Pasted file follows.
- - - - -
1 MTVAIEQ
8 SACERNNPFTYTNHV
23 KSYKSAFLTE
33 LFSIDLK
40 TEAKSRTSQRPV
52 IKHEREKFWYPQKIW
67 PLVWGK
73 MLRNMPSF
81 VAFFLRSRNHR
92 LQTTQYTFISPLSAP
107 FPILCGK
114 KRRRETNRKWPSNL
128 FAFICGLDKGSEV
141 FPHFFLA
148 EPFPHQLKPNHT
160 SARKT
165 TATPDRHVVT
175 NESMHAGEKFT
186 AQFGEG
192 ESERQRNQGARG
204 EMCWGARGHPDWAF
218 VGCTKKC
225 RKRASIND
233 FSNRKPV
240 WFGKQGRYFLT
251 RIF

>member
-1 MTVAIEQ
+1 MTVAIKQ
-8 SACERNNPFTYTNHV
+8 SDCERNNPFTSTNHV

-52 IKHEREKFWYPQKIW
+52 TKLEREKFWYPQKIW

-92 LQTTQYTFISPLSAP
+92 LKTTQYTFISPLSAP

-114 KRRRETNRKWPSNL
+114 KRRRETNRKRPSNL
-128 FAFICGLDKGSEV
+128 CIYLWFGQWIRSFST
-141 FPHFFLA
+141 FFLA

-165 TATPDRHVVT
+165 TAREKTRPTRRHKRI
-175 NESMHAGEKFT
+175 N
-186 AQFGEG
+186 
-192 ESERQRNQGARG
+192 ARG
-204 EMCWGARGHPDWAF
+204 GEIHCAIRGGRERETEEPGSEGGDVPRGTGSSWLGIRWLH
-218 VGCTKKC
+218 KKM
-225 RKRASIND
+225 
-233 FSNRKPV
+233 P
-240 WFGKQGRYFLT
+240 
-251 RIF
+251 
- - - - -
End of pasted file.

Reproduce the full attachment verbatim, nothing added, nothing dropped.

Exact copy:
1 MTVAIEQ
8 SACERNNPFTYTNHV
23 KSYKSAFLTE
33 LFSIDLK
40 TEAKSRTSQRPV
52 IKHEREKFWYPQKIW
67 PLVWGK
73 MLRNMPSF
81 VAFFLRSRNHR
92 LQTTQYTFISPLSAP
107 FPILCGK
114 KRRRETNRKWPSNL
128 FAFICGLDKGSEV
141 FPHFFLA
148 EPFPHQLKPNHT
160 SARKT
165 TATPDRHVVT
175 NESMHAGEKFT
186 AQFGEG
192 ESERQRNQGARG
204 EMCWGARGHPDWAF
218 VGCTKKC
225 RKRASIND
233 FSNRKPV
240 WFGKQGRYFLT
251 RIF

>member
-1 MTVAIEQ
+1 MTVAIKQ
-8 SACERNNPFTYTNHV
+8 SDCERNNPFTSTNHV

-52 IKHEREKFWYPQKIW
+52 TKLEREKFWYPQKIW

-92 LQTTQYTFISPLSAP
+92 LKTTQYTFISPLSAP

-114 KRRRETNRKWPSNL
+114 KRRRETNRKRPSNL
-128 FAFICGLDKGSEV
+128 CIYLWFGQWIRSFST
-141 FPHFFLA
+141 FFLA

-165 TATPDRHVVT
+165 TAREKTRPTRRHKRI
-175 NESMHAGEKFT
+175 N
-186 AQFGEG
+186 
-192 ESERQRNQGARG
+192 ARG
-204 EMCWGARGHPDWAF
+204 GEIHCAIRGGRERETEEPGSEGGDVPRGTGSSWLGIRWLH
-218 VGCTKKC
+218 KKM
-225 RKRASIND
+225 
-233 FSNRKPV
+233 P
-240 WFGKQGRYFLT
+240 
-251 RIF
+251 